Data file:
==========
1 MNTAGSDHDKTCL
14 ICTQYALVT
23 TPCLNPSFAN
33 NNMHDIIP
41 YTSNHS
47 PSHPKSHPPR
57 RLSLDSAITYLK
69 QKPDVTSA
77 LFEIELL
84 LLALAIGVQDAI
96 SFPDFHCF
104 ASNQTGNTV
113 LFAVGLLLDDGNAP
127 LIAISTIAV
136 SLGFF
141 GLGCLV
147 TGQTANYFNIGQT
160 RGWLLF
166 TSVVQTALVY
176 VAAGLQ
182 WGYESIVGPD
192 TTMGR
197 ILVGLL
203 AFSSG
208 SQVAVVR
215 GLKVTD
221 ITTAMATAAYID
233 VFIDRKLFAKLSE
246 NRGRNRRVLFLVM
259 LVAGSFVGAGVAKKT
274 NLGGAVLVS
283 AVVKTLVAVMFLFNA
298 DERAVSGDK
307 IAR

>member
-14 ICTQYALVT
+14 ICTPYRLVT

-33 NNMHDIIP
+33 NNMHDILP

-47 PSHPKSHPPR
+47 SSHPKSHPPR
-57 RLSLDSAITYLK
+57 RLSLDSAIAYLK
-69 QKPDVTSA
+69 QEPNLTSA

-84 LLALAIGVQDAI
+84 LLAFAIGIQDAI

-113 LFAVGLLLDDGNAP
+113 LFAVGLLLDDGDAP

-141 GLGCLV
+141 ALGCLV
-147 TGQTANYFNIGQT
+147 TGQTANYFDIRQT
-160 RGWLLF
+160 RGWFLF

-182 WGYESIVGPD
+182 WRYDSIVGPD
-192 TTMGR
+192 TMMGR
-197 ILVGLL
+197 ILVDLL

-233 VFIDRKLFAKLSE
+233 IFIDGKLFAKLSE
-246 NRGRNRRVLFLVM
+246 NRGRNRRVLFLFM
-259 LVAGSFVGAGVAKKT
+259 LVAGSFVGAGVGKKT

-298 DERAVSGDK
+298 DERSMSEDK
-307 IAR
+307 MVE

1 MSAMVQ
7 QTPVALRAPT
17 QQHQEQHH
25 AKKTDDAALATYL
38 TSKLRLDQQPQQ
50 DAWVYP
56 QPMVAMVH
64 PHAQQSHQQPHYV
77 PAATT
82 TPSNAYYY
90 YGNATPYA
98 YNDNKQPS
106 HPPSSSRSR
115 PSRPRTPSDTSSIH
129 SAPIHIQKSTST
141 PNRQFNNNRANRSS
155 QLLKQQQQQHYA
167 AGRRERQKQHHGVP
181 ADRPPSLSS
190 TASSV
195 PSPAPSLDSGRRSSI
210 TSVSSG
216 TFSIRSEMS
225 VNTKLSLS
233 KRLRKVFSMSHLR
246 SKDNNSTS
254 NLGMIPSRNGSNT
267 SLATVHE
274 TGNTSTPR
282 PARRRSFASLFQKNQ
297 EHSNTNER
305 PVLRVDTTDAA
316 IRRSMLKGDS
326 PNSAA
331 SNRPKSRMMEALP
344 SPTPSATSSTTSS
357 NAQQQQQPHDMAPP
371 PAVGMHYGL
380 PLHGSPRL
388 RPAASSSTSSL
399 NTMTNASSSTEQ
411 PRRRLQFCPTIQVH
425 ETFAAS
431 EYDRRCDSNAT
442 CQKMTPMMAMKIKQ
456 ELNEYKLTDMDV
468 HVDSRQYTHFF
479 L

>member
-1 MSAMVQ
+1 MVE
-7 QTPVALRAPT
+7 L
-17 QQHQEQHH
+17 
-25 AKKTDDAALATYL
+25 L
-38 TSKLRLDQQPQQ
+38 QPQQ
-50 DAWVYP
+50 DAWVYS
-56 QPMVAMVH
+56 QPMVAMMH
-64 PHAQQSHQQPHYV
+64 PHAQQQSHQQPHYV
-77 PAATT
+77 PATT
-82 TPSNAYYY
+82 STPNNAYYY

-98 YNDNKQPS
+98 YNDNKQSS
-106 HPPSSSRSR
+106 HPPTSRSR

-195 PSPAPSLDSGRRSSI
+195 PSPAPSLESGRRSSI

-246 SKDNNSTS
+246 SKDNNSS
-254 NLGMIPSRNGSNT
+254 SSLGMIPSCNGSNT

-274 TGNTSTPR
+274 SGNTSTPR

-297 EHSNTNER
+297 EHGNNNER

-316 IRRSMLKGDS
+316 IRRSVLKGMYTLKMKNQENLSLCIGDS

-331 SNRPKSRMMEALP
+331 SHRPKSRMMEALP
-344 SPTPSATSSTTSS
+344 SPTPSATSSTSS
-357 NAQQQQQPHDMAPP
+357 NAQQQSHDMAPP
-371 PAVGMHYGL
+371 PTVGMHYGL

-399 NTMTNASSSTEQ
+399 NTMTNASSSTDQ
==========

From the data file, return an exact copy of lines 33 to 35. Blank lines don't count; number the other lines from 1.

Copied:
298 DERAVSGDK
307 IAR

>member